This is where AMP shines. AMP (originally an acronym for Accelerated Mobile Pages) is an open source web component framework and a website publishing technology emphasized by Google. AMP offers support for building websites, ads, interactive stories and for the creation of interactive emails in the near future. Also, it’s supported by Microsoft Bing and Twitter as cached content.
AMP is basically a collection of pre-build components which can be used as individually styled building blocks, will render blazingly fast and as a bonus will be pre-cached by Google’s CDN and other services like Twitter which support AMP. You can learn more about AMP at amp.dev.
The system landscape
Let’s take a closer look at the overall system landscape and all the systems which might be involved with a focus on our proposed marketing content pipeline.
In this sketch Contentful serves as the central provider and single source of truth for content distribution. Once content is published, the API can either notify other systems via a webhook (push) or serve the content on request (pull).
All 3rd party systems might access content via a common API, all business logic (e.g. filtering for content they might specifically need) is implemented on the consumer side.
With having an API driven system as the central part of the content pipeline, touchpoints can be integrated via a common API with keeping their own business logic. Adding and dropping touchpoints is easy, as all systems are loosely coupled and have zero dependencies on each other. Maintaining or upgrading of parts of the landscape is much easier compared to a monolith approach.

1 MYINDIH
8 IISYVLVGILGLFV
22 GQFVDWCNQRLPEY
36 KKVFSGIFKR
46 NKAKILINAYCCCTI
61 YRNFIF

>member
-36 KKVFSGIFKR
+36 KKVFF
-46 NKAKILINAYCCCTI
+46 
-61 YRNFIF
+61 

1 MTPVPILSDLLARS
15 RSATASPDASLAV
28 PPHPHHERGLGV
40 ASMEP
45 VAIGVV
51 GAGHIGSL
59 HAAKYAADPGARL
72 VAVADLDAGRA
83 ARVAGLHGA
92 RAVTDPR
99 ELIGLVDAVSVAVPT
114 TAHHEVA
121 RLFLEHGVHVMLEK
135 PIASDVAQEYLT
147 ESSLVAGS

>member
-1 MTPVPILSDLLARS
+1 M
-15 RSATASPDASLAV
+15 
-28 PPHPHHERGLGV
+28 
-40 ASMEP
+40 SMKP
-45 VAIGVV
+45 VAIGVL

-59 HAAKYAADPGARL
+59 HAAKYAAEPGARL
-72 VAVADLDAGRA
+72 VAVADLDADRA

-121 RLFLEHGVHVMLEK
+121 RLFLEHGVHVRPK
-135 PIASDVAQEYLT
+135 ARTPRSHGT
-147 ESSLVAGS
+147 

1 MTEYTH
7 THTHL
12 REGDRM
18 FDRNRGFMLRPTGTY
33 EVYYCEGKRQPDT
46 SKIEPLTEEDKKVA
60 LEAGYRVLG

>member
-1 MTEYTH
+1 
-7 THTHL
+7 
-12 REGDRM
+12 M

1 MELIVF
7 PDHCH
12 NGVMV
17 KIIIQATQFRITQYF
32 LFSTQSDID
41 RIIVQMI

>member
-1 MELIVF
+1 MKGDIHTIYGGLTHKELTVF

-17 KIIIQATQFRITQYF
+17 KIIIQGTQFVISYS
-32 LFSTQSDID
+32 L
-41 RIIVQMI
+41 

But the biggest plus here is that all touchpoints depend on a single source of truth. All content is managed and published in one system.
There is also no need to anticipate future requirements as new touchpoints can be added without integration efforts.
Overall, a quick time to market to connect a new touchpoint can be achieved with a modest effort. By implementing this stack, marketers and IT managers have a powerful toolset at hand to overcome the rapidly increasing challenge of coping with integration and maintaining a constantly growing device and touchpoint landscape.
Jung von Matt/TECH is a data-driven and technology focused boutique within the Jung von Matt group. Jung von Matt is — in terms of awards for both creativity and efficiency — the most successful advertising agency group in German-speaking countries.
The agency helps their clients and partners to be digital pioneers by using technology plus data to develop digital platforms, products and services that create momentum. Jung von Matt was founded in Hamburg in 1991 and today, 27 years later, acts as a non-listed corporation with agencies in Germany, Austria, Switzerland, Sweden, Poland, the Czech Republic and China. There are many big names amongst their list of customers such as adidas, BMW, Deutsche Post, DFB, Edeka, FAZ, innogy, MINI, Nikon, Nivea, Otto, Sixt, Sparkasse, tipico and Vodafone.
This post was originally published here.